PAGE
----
Based on the Mazda3, the new CX-30 fills the gap between the CX-3 and CX-5 SUVs and competes with several compact and subcompact SUVs, including the Nissan Rogue Sport and Subaru Crosstrek. It is a bit more expensive than those peers, but brings a nicely finished interior and a dash of style. Unfortunately those assets are countered by a noisy engine and tight quarters.
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Mazda CX-30 Road Test

Based on the Mazda3, the new CX-30 fills the gap between the CX-3 and CX-5 SUVs and competes with several compact and subcompact SUVs, including the Nissan Rogue Sport and Subaru Crosstrek. It is a bit more expensive than those peers, but brings a nicely finished interior and a dash of style. Unfortunately those assets are countered by a noisy engine and tight quarters.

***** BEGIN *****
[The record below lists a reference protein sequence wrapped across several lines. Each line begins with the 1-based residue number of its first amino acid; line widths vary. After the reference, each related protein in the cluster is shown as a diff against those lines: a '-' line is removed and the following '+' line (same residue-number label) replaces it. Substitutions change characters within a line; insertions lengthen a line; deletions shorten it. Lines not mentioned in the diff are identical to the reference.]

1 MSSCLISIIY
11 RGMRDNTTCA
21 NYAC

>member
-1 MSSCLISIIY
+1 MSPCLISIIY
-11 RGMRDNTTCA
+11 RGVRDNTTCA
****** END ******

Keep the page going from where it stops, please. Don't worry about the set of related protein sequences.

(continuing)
Our tests show the CX-30 is quicker than the similarly-sized Subaru Crosstrek when accelerating flat-out from 0-60 mph. But the Mazda requires a heavy foot on the accelerator to wring power out of the 2.5-liter four-cylinder engine, so around-town driving doesn’t feel particularly brisk. Fuel economy is commendable at 28 mpg overall.

We found the CX-30’s handling to be quite responsive and secure. The Mazda steers nicely but it doesn’t possess the same agility found in the CX-3 or Mazda3. The ride is rather firm and can feel jumpy over bumps, and the engine sounds raspy especially at low revs, which detracts from an otherwise quiet interior.

Best Version to Get
Buyers can choose either a front- or all-wheel drive CX-30. Either way, it would be nice to get a power driver seat with adjustable lumbar support and heated front seats, for which buyers have to opt for the Preferred version which also adds an upgraded audio system with satellite radio.
Road Test Scores by Trim
4-door SUV Preferred 4-cyl 6-speed Automatic
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